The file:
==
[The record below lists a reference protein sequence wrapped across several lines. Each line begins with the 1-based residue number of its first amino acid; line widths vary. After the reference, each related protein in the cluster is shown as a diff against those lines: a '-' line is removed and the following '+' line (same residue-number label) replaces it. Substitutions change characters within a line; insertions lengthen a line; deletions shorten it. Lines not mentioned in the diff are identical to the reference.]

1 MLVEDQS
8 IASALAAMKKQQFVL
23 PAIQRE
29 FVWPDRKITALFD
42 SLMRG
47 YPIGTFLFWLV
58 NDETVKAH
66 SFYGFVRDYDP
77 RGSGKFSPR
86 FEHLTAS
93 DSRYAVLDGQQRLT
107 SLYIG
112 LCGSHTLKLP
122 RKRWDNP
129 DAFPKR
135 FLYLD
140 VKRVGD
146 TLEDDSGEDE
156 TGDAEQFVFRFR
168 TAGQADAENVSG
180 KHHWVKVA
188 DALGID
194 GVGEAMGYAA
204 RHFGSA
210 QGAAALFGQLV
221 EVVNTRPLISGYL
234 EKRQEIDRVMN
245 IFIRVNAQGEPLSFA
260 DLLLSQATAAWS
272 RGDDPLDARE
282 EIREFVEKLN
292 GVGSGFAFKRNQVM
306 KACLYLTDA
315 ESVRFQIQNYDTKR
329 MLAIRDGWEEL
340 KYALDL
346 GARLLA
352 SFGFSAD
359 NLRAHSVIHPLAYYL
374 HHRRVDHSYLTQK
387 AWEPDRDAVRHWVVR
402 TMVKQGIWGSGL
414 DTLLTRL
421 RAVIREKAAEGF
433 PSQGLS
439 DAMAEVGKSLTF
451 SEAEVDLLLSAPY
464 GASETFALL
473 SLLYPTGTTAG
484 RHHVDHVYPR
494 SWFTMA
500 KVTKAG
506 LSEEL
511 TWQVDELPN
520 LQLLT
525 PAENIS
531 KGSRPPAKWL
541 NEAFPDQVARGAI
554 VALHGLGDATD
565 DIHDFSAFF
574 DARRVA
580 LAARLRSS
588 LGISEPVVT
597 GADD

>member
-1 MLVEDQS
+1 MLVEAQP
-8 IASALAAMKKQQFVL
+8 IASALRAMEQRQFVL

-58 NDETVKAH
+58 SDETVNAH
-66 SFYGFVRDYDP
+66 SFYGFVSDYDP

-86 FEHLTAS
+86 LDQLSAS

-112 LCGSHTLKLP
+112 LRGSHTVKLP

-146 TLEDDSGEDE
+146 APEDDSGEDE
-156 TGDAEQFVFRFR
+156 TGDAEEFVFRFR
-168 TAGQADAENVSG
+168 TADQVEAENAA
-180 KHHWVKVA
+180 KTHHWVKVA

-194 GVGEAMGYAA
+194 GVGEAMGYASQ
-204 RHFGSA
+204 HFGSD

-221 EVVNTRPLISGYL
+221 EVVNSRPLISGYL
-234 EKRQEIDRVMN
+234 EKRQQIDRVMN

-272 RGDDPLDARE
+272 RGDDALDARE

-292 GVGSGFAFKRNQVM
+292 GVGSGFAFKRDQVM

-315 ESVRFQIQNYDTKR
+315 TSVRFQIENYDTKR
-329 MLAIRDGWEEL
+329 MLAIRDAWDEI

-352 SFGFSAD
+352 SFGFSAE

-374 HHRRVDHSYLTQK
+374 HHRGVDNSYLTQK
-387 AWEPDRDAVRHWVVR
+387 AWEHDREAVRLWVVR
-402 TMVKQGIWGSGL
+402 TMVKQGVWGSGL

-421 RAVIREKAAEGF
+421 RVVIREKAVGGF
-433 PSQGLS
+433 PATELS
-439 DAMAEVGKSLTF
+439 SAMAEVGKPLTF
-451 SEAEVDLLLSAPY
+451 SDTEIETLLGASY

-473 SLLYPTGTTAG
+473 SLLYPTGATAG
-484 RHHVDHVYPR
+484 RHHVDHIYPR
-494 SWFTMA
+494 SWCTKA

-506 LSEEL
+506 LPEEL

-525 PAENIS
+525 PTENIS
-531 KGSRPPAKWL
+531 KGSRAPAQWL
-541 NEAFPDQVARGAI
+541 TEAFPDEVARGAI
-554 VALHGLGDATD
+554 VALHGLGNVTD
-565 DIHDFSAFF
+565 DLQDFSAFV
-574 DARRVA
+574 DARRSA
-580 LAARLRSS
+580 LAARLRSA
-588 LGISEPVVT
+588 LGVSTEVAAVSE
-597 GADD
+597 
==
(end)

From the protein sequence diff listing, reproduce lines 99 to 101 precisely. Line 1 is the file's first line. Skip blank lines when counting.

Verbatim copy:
-315 ESVRFQIQNYDTKR
+315 TSVRFQIENYDTKR
-329 MLAIRDGWEEL